Jump to content Jump to menu
Why Register?

Shearman FCPA Website: Cases Logo Shearman & Sterling LLP FCPA.Shearman.com: The One-Stop Resource on the Foreign Corrupt Practices Act

U.S. v. Robert E. Thompson and James C. Reilly

 
:
Health South - Thompson, Robert E.
:
DOJ Criminal
:
July 1, 2004
:
U.S. v. Robert E. Thompson and James C. Reilly
:
U.S. v. Thompson, No. 04-0240 (N.D. Al. 2005)
:
In this case, the government used the Travel Act in an attempt to capture payments to a Saudi national who may or may not have been a government official.
:
Healthcare-Hospitals
:
Saudi Arabia
:
2000; 2001; 2002
:
Director General of the Saudi Foundation, a private, non-profit organization funded by members of the Saudi Royal Family.
:
The DOJ alleged that Robert E. Thompson violated the FCPA by arranging a sham contract that would create the appearance of a consulting agreement between the Director General of the Saudi Foundation and an Australian affiliate of HealthSouth Corporation ("HealthSouth"), but in reality constituted a corrupt payment in exchange for the Saudi Foundation awarding a contract to HealthSouth.

HealthSouth claimed to be the U.S.'s largest provider of outpatient surgery, diagnostic imaging and rehabilitative healthcare services and Thompson served as President and COO of HealthSouth's In-Patient Division.

In 2000, the Saudi Foundation, a non profit organization funded by the Saudi Royal Family, announced that it planned to construct a 450-bed hospital in Saudi Arabia. HealthSouth began to negotiate a contract to provide staffing and management services for the hospital. On June 1, 2000, the Saudi Foundation's Director General allegedly asked for a $1,000,000 "finder's fee" in exchange for awarding the contract to HealthSouth. Thompson sought opinion of outside counsel, who told him that such a payment would violate the FCPA. Thompson asked whether arranging a contract through an affiliate would violate the FCPA, and outside counsel responded that the Saudi Foundation would need to approve the agreement, which could only pay reasonable compensation in return actual services.

In July 2000, Thompson allegedly had a HealthSouth attorney, James C. Reilly, draft a contract that stated that the Director General would provide a HealthSouth affiliate in Australia consulting services for $500,000 per year for five years. On August 12, the Director General executed the contract awarding HealthSouth management of the hospital for $10,000,000 for five years, payable in installments of $6 million and $4 million per year. In December 2000, the Saudi Foundation paid HealthSouth an installment of $6 million. That same month, Thompson wired $500,000 to the Australian affiliate's account, which the affiliate then used to pay the Director General. In 2002 and 2003, Thompson ordered similar payments of $500,000 and $525,915 from HealthSouth to the affiliate, which the affiliate then used to pay the Director General. It is unclear whether the Director General received the remaining two payments.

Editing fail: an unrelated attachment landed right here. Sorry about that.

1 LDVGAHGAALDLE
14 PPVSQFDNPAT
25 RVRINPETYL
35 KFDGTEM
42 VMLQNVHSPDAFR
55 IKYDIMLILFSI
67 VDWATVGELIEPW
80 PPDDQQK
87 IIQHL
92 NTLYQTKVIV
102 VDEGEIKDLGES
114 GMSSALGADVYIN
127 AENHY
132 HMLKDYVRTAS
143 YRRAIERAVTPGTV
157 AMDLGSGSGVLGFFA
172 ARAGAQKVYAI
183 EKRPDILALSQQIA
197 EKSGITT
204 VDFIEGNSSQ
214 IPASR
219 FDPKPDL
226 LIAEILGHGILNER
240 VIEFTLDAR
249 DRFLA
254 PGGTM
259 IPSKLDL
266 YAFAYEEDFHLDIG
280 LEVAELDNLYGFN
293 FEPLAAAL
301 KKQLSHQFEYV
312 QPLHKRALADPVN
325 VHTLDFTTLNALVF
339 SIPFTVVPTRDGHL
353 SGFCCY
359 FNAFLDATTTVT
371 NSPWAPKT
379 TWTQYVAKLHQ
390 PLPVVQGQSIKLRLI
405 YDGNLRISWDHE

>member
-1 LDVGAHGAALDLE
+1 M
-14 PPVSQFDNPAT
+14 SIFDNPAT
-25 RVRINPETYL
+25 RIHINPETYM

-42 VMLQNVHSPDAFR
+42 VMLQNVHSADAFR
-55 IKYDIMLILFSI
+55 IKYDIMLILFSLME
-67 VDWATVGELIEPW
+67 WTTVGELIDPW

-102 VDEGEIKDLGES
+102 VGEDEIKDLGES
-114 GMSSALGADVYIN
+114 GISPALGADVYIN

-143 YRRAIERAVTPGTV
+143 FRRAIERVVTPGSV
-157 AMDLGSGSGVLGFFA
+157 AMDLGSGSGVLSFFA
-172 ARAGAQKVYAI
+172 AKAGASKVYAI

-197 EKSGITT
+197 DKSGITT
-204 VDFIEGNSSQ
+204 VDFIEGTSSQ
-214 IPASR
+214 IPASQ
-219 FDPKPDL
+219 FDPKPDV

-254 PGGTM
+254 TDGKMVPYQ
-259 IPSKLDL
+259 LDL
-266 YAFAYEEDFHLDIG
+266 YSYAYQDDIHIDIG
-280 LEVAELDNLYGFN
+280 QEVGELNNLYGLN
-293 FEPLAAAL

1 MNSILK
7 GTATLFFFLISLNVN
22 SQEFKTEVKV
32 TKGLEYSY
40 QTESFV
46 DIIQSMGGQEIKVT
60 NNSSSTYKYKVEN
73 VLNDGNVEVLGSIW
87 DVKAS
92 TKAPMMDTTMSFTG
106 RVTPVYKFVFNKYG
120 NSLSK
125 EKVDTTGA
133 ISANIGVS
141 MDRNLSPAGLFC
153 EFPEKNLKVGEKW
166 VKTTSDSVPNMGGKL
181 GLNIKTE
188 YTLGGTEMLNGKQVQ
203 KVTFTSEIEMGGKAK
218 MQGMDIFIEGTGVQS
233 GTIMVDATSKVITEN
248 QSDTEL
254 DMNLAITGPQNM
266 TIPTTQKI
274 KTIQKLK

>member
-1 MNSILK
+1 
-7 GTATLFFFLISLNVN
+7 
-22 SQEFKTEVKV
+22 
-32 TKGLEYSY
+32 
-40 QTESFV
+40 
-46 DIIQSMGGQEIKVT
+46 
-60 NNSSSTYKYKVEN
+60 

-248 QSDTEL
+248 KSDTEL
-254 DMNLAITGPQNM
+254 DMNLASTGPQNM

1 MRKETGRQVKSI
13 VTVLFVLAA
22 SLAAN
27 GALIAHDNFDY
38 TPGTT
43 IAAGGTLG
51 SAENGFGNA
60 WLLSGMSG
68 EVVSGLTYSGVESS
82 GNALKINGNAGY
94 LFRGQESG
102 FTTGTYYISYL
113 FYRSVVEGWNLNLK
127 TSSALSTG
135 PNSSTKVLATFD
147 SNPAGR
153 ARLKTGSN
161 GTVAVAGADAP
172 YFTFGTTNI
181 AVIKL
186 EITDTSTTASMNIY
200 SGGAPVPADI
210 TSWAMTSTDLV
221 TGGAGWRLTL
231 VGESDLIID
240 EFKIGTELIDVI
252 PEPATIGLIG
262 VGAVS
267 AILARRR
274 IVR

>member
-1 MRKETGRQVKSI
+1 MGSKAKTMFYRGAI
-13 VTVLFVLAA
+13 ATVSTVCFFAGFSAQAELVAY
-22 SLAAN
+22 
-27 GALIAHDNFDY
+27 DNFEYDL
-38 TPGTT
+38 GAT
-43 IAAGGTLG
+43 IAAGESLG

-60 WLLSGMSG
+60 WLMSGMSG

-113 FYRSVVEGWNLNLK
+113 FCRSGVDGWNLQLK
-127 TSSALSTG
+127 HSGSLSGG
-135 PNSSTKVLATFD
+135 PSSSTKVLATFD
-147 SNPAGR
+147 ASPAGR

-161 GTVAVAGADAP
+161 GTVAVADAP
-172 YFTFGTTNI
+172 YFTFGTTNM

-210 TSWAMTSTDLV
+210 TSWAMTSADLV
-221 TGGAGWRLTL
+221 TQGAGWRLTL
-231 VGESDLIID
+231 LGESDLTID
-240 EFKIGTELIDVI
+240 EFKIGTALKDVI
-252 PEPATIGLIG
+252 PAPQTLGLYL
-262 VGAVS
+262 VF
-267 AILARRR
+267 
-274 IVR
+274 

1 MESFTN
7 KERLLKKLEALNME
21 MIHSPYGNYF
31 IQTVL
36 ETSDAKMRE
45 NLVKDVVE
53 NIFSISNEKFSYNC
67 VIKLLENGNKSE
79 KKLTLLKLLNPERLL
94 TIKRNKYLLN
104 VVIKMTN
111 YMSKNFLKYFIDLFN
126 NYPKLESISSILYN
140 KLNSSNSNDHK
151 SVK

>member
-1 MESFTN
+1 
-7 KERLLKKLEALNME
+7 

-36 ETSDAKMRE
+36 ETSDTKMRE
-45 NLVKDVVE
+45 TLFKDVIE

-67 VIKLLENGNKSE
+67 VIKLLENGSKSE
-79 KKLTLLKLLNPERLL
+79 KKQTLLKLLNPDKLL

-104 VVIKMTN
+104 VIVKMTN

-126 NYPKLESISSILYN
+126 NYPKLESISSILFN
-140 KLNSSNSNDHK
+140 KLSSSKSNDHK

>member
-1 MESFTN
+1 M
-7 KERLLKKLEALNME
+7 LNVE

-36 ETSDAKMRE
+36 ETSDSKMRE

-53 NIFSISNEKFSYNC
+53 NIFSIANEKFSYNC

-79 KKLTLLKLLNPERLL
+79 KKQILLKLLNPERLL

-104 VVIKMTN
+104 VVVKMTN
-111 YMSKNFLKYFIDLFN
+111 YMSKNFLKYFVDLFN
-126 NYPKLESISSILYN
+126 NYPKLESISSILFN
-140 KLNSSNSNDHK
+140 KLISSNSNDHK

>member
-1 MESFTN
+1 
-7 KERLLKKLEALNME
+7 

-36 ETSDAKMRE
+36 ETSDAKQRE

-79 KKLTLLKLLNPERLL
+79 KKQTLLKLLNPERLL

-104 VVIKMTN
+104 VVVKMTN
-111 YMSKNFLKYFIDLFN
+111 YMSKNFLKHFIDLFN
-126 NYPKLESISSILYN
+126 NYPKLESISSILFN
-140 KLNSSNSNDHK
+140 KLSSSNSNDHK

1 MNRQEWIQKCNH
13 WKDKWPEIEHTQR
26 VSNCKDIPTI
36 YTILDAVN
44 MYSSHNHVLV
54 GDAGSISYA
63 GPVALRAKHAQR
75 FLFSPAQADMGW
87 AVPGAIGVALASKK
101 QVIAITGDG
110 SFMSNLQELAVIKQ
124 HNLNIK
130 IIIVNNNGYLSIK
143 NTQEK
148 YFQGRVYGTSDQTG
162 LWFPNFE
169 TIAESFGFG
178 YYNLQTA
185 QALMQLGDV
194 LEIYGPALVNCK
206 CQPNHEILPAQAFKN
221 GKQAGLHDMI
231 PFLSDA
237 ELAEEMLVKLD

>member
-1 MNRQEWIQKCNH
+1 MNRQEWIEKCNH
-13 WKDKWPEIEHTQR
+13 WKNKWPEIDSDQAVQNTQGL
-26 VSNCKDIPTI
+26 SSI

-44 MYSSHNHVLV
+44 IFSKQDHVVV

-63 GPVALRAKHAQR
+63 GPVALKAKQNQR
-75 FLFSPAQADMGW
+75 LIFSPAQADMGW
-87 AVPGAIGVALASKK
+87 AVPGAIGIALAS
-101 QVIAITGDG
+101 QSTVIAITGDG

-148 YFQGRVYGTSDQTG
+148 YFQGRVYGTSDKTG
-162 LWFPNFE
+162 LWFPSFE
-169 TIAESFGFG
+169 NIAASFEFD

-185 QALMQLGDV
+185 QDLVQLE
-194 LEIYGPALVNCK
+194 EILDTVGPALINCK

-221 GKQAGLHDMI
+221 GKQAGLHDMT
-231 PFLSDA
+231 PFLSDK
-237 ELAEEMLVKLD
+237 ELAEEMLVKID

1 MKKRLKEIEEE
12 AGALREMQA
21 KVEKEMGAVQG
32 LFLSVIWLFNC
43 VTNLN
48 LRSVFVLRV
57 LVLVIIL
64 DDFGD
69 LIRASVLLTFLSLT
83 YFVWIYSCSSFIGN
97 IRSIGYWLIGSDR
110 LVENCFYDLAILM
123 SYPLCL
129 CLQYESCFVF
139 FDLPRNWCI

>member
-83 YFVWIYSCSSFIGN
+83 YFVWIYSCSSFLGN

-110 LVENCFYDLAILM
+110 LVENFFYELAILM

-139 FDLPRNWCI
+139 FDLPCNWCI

The DOJ charged Thompson and Reilly with violating the FCPA's books and records provision by identifying the December 2000 payment to the Australian affiliate as for "consulting services" on the wire transfer form, but identifying the money as for professional fees in a journal entry. It further charged them with making unlawful payments under the Travel Act, apparently due to uncertainty as to whether the Director General was or was not a "government official." Thompson and Reilly were acquitted following a trial in May 2005. Two other HealthSouth officials pleaded guilty to non-FCPA charges related to the same conduct.
:
Books and records (Issuer)
:
Travel Act
:
Acquittal
:
Not stated.
:
0
:
Officer of Issuer
:
COO, President
:
U.S.
:
Contract Procurement/Retention
:
50,000,000
:
Wire/check
:
Sales Agent/Consultant
:
1,525,915
:
Saudi Arabia
:
Australia
:
No
:
No